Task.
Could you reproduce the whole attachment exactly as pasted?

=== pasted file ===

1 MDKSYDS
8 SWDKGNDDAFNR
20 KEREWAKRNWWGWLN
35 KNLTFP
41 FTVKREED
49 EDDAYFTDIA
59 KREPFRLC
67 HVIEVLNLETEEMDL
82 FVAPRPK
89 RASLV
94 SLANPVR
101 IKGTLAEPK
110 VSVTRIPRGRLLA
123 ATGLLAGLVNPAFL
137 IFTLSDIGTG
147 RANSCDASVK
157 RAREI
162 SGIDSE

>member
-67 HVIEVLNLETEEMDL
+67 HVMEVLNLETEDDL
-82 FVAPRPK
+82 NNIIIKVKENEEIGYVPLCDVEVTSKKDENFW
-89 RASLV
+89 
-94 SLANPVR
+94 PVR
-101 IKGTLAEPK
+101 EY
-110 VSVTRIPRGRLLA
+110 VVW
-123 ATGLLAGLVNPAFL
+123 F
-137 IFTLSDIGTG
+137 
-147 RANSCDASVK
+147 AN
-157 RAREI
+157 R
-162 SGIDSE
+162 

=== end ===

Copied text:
1 MDKSYDS
8 SWDKGNDDAFNR
20 KEREWAKRNWWGWLN
35 KNLTFP
41 FTVKREED
49 EDDAYFTDIA
59 KREPFRLC
67 HVIEVLNLETEEMDL
82 FVAPRPK
89 RASLV
94 SLANPVR
101 IKGTLAEPK
110 VSVTRIPRGRLLA
123 ATGLLAGLVNPAFL
137 IFTLSDIGTG
147 RANSCDASVK
157 RAREI
162 SGIDSE

>member
-67 HVIEVLNLETEEMDL
+67 HVMEVLNLETEDDL
-82 FVAPRPK
+82 NNIIIKVKENEEIGYVPLCDVEVTSKKDENFW
-89 RASLV
+89 
-94 SLANPVR
+94 PVR
-101 IKGTLAEPK
+101 EY
-110 VSVTRIPRGRLLA
+110 VVW
-123 ATGLLAGLVNPAFL
+123 F
-137 IFTLSDIGTG
+137 
-147 RANSCDASVK
+147 AN
-157 RAREI
+157 R
-162 SGIDSE
+162 